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Title: Create ListView icons at run time in C#

[Create ListView icons at run time in C#]

The example Display large and small ListView icons in C# explains how to display ListView icons next to items. Basically, you place the images in two ImageList controls, set the ListView control's LargeImageList and SmallImageList properties to those two controls, and set the items' ImageIndex properties to the appropriate indices for the correct ListView icons.

In the previous example, most of that work was done at design time. This example does it at run time. The following code does most of the work.

private void Form1_Load(object sender, EventArgs e) { // Select the first style. cboStyle.SelectedIndex = 0; // Initialize the ListView. lvwBooks.SmallImageList = imlSmallIcons; lvwBooks.LargeImageList = imlLargeIcons; // Make the column headers. lvwBooks.MakeColumnHeaders( "Title", 230, HorizontalAlignment.Left, "URL", 220, HorizontalAlignment.Left, "ISBN", 130, HorizontalAlignment.Left, "Picture", 230, HorizontalAlignment.Left, "Pages", 50, HorizontalAlignment.Right, "Year", 60, HorizontalAlignment.Right); // Create images. RectangleF small_rect = new RectangleF(0, 0, 32, 32); RectangleF large_rect = new RectangleF(3, 3, 58, 58); imlSmallIcons.Images.Clear(); imlLargeIcons.Images.Clear(); using (Pen small_pen = new Pen(Color.Blue, 2)) { using (Pen large_pen = new Pen(Color.Blue, 3)) { large_pen.LineJoin = LineJoin.Round; for (int i = 1; i <= 7; i++) { Bitmap bm32x32 = new Bitmap(32, 32); using (Graphics gr = Graphics.FromImage(bm32x32)) { gr.SmoothingMode = SmoothingMode.AntiAlias; gr.Clear(Color.Transparent); DrawStar(gr, small_rect, i + 3, small_pen, Brushes.Yellow); // Save the image using i as the image's key. imlSmallIcons.Images.Add(i.ToString(), bm32x32); } Bitmap bm64x64 = new Bitmap(64, 64); using (Graphics gr = Graphics.FromImage(bm64x64)) { gr.Clear(Color.Transparent); gr.SmoothingMode = SmoothingMode.AntiAlias; DrawStar(gr, large_rect, i + 3, large_pen, Brushes.Yellow); // Save the image using i as the image's key. imlLargeIcons.Images.Add(i.ToString(), bm64x64); } } } } // Add data rows. lvwBooks.AddRow("1", "WPF 3d", ... lvwBooks.AddRow("2", "The C# Helper Top 100", ... lvwBooks.AddRow("3", "Interview Puzzles Dissected", ... lvwBooks.AddRow("4", "C# 24-Hour Trainer, 2e", ... lvwBooks.AddRow("5", "Beginning Software Engineering", ... lvwBooks.AddRow("6", "Essential Algorithms", ... lvwBooks.AddRow("7", "Beginning Database Design Solutions", ... }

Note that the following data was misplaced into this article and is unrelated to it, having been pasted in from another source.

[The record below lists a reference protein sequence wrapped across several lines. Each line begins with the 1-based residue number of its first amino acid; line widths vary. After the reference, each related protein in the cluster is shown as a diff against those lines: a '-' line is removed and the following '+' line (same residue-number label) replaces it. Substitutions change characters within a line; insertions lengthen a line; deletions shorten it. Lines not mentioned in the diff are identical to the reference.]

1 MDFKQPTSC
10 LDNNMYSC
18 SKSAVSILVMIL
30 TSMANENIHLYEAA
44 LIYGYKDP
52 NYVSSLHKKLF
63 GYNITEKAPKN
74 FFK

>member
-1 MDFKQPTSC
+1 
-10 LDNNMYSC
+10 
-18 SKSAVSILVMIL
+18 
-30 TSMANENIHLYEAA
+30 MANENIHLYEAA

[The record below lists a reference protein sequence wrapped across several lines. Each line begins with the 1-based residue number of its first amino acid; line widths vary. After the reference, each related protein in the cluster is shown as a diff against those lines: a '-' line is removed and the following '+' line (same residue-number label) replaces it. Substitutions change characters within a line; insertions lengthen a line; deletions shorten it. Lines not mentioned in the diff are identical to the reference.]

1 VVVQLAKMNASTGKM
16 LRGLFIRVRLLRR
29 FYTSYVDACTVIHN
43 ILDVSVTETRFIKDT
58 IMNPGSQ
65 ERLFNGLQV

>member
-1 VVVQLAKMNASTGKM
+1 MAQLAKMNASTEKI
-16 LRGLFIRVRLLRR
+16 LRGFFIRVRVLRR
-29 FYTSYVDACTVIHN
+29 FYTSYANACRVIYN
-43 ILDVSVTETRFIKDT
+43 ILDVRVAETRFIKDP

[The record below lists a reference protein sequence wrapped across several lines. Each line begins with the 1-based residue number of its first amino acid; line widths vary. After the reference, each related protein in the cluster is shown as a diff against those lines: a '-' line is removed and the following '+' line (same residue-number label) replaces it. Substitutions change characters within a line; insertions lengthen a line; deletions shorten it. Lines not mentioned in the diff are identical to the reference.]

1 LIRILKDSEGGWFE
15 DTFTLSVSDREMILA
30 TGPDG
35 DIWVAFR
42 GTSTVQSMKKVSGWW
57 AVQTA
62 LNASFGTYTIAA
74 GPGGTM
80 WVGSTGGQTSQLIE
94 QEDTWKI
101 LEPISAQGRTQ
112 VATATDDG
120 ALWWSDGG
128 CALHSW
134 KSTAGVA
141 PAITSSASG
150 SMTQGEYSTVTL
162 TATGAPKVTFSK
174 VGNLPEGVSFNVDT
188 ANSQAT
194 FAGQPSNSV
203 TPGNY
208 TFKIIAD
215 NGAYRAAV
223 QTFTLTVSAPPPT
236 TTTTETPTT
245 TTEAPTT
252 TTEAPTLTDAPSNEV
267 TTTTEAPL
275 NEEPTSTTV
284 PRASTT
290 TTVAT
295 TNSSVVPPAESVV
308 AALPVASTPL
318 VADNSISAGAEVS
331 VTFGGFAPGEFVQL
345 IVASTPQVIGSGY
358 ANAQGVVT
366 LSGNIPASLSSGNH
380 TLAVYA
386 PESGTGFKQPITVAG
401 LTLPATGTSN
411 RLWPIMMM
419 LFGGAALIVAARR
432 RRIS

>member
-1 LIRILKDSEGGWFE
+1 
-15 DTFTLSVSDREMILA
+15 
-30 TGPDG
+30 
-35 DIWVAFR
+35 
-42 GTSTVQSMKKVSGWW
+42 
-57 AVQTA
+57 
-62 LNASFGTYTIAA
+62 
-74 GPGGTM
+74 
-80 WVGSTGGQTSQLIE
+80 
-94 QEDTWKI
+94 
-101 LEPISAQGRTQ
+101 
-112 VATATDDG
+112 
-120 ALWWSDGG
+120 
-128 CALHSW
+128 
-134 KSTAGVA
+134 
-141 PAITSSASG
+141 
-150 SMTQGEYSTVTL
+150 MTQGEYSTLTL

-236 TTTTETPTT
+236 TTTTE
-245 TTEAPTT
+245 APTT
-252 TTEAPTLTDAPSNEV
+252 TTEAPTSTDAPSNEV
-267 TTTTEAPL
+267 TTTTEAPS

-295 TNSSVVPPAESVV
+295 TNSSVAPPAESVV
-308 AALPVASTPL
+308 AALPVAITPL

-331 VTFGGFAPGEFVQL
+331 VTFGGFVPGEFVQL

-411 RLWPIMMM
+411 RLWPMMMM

The code selects the first ListView style (Large Icons) and sets the ListView control's SmallImageList and LargeImageList properties. It then calls the MakeColumnHeaders extension method to create the ListView column headers. (See the code for details).

Next, the code clears the two ImageList controls and creates a series of images at two different sizes: 32x32 and 64x64 pixels. It creates a Pen and Brush and then loops through the values 1 to 7. For each value, it calls the DrawStar method to create large and small stars with different numbers of points and adds the images to the ImageList components. It uses the value of i as key strings for the ListView icons. (Download the example to see how the DrawStar method works.)

After is has created the images, the code calls the AddRow extension method to add rows of data to the ListView control. The first parameter is the key string that identifies the ListView icons for that row. The following code shows the AddRow method.

// Add a row to the ListView. public static void AddRow(this ListView lvw, string key, string item_title, params string[] subitem_titles) { // Make the item. ListViewItem new_item = lvw.Items.Add(item_title, key); // Make the sub-items. for (int i = subitem_titles.GetLowerBound(0); i <= subitem_titles.GetUpperBound(0); i++) { new_item.SubItems.Add(subitem_titles[i]); } }

This method creates a new ListViewItem object. It passes the constructor the item's text and its key string. The ListView control uses the key string to select the appropriate images to display from the ImageList controls that are referenced by its SmallImageList and LargeImageList properties.

The method then loops through its other parameters and creates the item's sub-items. Download the example to see additional details.

My next post will show how to load images into an ImageList from a database.

Download the example to experiment with it and to see additional details.

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